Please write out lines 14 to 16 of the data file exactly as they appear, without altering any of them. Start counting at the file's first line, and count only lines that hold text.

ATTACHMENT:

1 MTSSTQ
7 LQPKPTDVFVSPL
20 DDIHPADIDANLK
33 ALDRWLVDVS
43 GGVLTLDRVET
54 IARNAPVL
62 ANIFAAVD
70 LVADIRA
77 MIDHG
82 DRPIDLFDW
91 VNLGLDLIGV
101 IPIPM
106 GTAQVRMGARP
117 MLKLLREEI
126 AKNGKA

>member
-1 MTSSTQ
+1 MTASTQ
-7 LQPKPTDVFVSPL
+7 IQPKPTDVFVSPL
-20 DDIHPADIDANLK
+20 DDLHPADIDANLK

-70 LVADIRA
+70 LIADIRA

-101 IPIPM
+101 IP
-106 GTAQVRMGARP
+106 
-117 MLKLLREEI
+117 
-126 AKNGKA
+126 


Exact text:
117 MLKLLREEI
126 AKNGKA

>member